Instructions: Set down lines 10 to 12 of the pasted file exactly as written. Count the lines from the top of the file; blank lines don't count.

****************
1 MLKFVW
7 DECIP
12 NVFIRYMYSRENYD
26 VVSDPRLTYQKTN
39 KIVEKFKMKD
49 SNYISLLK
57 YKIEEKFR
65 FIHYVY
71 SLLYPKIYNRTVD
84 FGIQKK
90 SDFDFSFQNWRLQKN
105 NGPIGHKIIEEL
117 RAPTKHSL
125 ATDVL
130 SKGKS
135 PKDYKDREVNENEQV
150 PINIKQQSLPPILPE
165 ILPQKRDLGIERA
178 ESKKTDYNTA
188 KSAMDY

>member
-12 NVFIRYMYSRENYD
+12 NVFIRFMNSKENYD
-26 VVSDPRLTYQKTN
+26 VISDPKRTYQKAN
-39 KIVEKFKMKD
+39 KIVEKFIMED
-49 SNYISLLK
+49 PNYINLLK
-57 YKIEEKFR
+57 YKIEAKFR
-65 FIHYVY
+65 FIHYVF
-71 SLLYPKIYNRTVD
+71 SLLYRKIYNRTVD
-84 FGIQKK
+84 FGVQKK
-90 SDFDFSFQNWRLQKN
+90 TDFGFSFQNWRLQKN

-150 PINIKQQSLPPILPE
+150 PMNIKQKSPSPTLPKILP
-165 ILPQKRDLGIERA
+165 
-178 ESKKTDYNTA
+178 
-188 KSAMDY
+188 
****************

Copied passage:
84 FGIQKK
90 SDFDFSFQNWRLQKN
105 NGPIGHKIIEEL